Loch Ness Monster Allegedly Captured In Apple Maps Satellite Image
April 20, 2014

Loch Ness Monster Allegedly Captured In Apple Maps Satellite Image

redOrbit Staff & Wire Reports - Your Universe Online

Has Apple Maps succeeded where centuries of monster hunters have failed by delivering the first concrete evidence of the fabled Loch Ness Monster? Members of the Official Loch Ness Monster Fan Club believe so, but other experts are considerably more skeptical, according to media reports published late last week.

At the heart of the controversy, Zachary Davies Boren of The Telegraph explained on Saturday, is a mysterious image taken by the Cupertino, California-based company’s satellites. The image depicts a shadowy 100-foot object which appears to have something resembling a pair of large flippers.

“We’ve been looking at it for a long time trying to work out exactly what it is,” Fan Club president Gary Campbell told Daily Mail reporter David Wilkes. “It looks like a boat wake, but the boat is missing. You can see some boats moored at the shore, but there isn’t one here. We’ve shown it to boat experts and they don’t know what it is.”

“Whatever this is, it is under the water and heading south, so unless there have been secret submarine trials going on in the loch, the size of the object would make it likely to be Nessie,” he continued, noting that other potential explanations (such as a floating log or a seal causing ripples in the water) do not account for the object’s shape.

According to Time.com’s Sam Frizell, the image that allegedly features the mythical creature was first discovered late last year by a pair of individuals who just happened to be viewing Apple maps on their smartphones. Currently, the map image in question can only be seen on some iPads and iPhones, and is also being transmitted by the Apple satellite map app, he added.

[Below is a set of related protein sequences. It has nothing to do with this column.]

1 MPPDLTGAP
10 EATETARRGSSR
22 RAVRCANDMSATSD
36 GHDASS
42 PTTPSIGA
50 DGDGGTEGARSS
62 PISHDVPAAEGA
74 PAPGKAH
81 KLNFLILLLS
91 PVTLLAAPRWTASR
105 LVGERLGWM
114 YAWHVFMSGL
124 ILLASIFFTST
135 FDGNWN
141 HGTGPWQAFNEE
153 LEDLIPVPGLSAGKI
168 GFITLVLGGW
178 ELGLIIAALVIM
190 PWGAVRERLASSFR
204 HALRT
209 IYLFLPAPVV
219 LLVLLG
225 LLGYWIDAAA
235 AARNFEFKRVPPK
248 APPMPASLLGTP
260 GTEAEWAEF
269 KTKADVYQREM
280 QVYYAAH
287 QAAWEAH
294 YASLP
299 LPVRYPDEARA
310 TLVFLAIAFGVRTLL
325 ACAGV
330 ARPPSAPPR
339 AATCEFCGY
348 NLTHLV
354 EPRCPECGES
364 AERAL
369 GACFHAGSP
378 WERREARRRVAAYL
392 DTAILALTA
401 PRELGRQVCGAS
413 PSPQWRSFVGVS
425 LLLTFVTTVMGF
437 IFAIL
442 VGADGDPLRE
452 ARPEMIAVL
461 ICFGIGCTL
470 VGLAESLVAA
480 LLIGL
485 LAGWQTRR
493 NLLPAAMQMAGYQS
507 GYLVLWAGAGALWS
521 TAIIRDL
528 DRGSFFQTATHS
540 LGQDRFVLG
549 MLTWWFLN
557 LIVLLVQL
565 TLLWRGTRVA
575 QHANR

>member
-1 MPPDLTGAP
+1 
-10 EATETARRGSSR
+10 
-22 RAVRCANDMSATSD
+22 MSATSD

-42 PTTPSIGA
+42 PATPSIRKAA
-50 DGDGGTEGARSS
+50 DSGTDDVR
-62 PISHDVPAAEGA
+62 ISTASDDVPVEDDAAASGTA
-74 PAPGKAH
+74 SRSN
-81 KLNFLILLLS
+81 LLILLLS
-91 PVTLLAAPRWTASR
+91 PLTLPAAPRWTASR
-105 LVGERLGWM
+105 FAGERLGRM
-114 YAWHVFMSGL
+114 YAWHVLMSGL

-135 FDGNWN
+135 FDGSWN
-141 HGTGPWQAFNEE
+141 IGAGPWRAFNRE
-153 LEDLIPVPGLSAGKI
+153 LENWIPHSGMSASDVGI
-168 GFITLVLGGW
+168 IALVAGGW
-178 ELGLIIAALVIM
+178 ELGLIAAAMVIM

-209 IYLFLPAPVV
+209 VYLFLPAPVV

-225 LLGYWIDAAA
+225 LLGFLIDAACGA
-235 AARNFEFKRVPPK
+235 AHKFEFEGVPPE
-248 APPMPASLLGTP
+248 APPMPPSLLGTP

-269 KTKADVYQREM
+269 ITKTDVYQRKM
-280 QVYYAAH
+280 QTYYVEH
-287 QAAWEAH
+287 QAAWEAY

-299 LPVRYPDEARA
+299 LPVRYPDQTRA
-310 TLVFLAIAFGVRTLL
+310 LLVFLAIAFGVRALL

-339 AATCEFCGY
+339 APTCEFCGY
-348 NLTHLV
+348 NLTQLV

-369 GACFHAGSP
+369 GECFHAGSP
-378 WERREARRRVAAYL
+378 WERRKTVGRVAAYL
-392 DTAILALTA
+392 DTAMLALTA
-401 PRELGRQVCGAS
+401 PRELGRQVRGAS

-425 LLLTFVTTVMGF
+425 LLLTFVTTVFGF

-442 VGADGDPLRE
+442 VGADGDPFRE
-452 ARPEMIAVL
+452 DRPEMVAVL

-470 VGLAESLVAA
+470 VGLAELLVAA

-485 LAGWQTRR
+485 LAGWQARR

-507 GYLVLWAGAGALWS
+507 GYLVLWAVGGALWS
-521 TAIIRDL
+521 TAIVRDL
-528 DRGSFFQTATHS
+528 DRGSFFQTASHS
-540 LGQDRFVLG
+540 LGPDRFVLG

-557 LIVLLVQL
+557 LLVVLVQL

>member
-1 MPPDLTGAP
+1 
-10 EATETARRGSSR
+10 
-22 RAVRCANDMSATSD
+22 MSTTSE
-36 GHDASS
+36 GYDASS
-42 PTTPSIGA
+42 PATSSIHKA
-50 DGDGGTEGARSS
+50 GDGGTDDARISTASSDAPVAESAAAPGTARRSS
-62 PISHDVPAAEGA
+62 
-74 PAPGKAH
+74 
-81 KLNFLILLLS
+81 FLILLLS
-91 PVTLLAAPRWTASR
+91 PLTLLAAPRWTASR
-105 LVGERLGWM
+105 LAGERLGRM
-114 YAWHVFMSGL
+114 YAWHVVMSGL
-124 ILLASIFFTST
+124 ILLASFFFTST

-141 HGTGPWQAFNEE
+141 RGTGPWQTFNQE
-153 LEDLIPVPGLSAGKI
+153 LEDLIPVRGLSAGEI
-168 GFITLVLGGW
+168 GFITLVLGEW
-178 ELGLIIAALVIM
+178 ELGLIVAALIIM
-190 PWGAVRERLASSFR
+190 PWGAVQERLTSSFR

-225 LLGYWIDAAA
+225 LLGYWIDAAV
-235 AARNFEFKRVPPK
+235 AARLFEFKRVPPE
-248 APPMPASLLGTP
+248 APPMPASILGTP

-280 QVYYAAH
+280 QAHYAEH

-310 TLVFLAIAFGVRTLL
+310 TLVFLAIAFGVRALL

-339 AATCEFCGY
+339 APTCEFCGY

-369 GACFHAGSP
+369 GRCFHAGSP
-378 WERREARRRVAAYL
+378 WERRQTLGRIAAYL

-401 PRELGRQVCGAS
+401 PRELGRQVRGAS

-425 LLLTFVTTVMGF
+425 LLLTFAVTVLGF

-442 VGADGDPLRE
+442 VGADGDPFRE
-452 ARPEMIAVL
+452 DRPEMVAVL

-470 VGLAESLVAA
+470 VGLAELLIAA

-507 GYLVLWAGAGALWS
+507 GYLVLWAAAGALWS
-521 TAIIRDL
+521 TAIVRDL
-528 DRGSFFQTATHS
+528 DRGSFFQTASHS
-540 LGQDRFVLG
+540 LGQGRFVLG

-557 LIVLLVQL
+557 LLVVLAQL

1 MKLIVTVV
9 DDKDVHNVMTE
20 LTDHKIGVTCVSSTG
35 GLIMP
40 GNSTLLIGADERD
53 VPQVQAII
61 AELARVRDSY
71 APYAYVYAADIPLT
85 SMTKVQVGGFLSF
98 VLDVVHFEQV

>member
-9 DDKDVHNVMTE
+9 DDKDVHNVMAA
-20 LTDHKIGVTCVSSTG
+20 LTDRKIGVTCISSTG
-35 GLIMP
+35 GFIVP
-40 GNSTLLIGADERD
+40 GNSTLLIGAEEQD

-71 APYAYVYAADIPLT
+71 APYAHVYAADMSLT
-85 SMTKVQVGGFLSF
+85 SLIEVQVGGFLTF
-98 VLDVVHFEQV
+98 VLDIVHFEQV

One of those two people, a 26-year-old Darlington County, Durham man named Andrew Dixon, is quoted by The New Zealand Herald as saying, “It was a total fluke that I found it. I was looking at satellite images of my town and then just thought I’d have a look at Loch Ness. The first thing that came into my head when I saw it was, ‘That’s the Loch Ness Monster.’ It was the shape of it, I thought it had to be something more than a shadow. It was exciting.”

The other, 49-year-old accountant Peter Thain of Newbiggin by the Sea, Northumberland, added, “Now that we have spies in the skies above Loch Ness, maybe we will get more sightings which will whet the appetite of more down to earth Nessie hunters to come north. Furthermore, the use of satellite technology means that if Nessie is just swimming below the surface like in this case, we can still pick her up.”

Image Below (LEFT): A Google Maps image purportedly shows evidence of Loch Ness Monster. Credit: Google Maps

Image Below (RIGHT): An Apple Maps image purportedly shows evidence of Loch Ness Monster. Credit: iOS 7 Maps